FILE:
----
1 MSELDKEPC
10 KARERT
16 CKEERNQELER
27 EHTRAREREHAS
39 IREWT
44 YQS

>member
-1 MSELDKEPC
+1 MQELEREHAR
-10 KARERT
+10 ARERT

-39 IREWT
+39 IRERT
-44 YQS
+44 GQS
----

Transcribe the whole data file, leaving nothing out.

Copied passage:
1 MSELDKEPC
10 KARERT
16 CKEERNQELER
27 EHTRAREREHAS
39 IREWT
44 YQS

>member
-1 MSELDKEPC
+1 MQELEREHAR
-10 KARERT
+10 ARERT

-39 IREWT
+39 IRERT
-44 YQS
+44 GQS